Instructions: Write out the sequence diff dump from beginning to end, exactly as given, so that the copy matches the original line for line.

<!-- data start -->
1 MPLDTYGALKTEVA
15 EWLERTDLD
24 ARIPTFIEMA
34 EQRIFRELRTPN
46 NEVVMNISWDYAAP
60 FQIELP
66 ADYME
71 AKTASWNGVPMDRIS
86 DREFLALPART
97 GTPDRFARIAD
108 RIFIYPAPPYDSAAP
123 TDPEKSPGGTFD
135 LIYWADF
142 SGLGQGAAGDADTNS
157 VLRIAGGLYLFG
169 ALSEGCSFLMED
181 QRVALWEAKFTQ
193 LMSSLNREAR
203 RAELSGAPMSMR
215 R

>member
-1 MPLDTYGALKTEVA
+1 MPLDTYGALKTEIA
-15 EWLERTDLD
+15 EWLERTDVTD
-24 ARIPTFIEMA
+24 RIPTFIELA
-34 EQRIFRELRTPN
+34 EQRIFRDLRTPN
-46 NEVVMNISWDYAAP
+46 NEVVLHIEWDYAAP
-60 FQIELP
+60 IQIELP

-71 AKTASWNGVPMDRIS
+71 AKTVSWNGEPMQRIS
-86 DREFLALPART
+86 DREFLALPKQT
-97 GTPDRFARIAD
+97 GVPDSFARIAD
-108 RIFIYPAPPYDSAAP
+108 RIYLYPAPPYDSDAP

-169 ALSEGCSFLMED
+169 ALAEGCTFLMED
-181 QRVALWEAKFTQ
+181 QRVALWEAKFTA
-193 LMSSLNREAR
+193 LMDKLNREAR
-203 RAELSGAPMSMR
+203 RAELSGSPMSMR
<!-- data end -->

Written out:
1 MPLDTYGALKTEVA
15 EWLERTDLD
24 ARIPTFIEMA
34 EQRIFRELRTPN
46 NEVVMNISWDYAAP
60 FQIELP
66 ADYME
71 AKTASWNGVPMDRIS
86 DREFLALPART
97 GTPDRFARIAD
108 RIFIYPAPPYDSAAP
123 TDPEKSPGGTFD
135 LIYWADF
142 SGLGQGAAGDADTNS
157 VLRIAGGLYLFG
169 ALSEGCSFLMED
181 QRVALWEAKFTQ
193 LMSSLNREAR
203 RAELSGAPMSMR
215 R

>member
-1 MPLDTYGALKTEVA
+1 MPLDTYGALKTEIA
-15 EWLERTDLD
+15 EWLERTDVTD
-24 ARIPTFIEMA
+24 RIPTFIELA
-34 EQRIFRELRTPN
+34 EQRIFRDLRTPN
-46 NEVVMNISWDYAAP
+46 NEVVLHIEWDYAAP
-60 FQIELP
+60 IQIELP

-71 AKTASWNGVPMDRIS
+71 AKTVSWNGEPMQRIS
-86 DREFLALPART
+86 DREFLALPKQT
-97 GTPDRFARIAD
+97 GVPDSFARIAD
-108 RIFIYPAPPYDSAAP
+108 RIYLYPAPPYDSDAP

-169 ALSEGCSFLMED
+169 ALAEGCTFLMED
-181 QRVALWEAKFTQ
+181 QRVALWEAKFTA
-193 LMSSLNREAR
+193 LMDKLNREAR
-203 RAELSGAPMSMR
+203 RAELSGSPMSMR